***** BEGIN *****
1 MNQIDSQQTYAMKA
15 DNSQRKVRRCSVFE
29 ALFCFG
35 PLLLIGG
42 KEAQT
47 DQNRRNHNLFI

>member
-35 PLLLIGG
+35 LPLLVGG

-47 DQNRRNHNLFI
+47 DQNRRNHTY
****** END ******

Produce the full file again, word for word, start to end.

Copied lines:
1 MNQIDSQQTYAMKA
15 DNSQRKVRRCSVFE
29 ALFCFG
35 PLLLIGG
42 KEAQT
47 DQNRRNHNLFI

>member
-35 PLLLIGG
+35 LPLLVGG

-47 DQNRRNHNLFI
+47 DQNRRNHTY